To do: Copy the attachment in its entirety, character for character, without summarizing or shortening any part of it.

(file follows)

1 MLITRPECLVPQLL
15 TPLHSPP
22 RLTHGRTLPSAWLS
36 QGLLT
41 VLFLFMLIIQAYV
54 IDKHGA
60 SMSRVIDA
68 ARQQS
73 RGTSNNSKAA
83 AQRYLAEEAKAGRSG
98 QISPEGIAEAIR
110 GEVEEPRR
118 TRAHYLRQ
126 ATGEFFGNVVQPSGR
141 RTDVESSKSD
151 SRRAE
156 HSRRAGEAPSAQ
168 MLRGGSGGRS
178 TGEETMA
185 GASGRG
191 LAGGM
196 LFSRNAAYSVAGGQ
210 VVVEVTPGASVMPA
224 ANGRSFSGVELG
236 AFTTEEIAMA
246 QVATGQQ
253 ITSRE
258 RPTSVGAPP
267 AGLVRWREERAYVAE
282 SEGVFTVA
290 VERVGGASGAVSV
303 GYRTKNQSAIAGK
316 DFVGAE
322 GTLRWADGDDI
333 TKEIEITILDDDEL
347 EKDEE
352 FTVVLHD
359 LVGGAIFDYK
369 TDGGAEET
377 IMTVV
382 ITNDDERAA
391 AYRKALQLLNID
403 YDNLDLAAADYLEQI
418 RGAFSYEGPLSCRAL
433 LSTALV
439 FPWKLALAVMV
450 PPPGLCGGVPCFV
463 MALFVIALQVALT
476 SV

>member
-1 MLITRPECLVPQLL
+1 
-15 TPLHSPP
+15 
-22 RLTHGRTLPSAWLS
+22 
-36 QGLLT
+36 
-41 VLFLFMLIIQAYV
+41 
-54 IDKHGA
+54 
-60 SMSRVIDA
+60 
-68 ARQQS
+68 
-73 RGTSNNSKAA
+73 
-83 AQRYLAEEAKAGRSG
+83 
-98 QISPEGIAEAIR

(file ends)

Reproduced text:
1 MLITRPECLVPQLL
15 TPLHSPP
22 RLTHGRTLPSAWLS
36 QGLLT
41 VLFLFMLIIQAYV
54 IDKHGA
60 SMSRVIDA
68 ARQQS
73 RGTSNNSKAA
83 AQRYLAEEAKAGRSG
98 QISPEGIAEAIR
110 GEVEEPRR
118 TRAHYLRQ
126 ATGEFFGNVVQPSGR
141 RTDVESSKSD
151 SRRAE
156 HSRRAGEAPSAQ
168 MLRGGSGGRS
178 TGEETMA
185 GASGRG
191 LAGGM
196 LFSRNAAYSVAGGQ
210 VVVEVTPGASVMPA
224 ANGRSFSGVELG
236 AFTTEEIAMA
246 QVATGQQ
253 ITSRE
258 RPTSVGAPP
267 AGLVRWREERAYVAE
282 SEGVFTVA
290 VERVGGASGAVSV
303 GYRTKNQSAIAGK
316 DFVGAE
322 GTLRWADGDDI
333 TKEIEITILDDDEL
347 EKDEE
352 FTVVLHD
359 LVGGAIFDYK
369 TDGGAEET
377 IMTVV
382 ITNDDERAA
391 AYRKALQLLNID
403 YDNLDLAAADYLEQI
418 RGAFSYEGPLSCRAL
433 LSTALV
439 FPWKLALAVMV
450 PPPGLCGGVPCFV
463 MALFVIALQVALT
476 SV

>member
-1 MLITRPECLVPQLL
+1 
-15 TPLHSPP
+15 
-22 RLTHGRTLPSAWLS
+22 
-36 QGLLT
+36 
-41 VLFLFMLIIQAYV
+41 
-54 IDKHGA
+54 
-60 SMSRVIDA
+60 
-68 ARQQS
+68 
-73 RGTSNNSKAA
+73 
-83 AQRYLAEEAKAGRSG
+83 
-98 QISPEGIAEAIR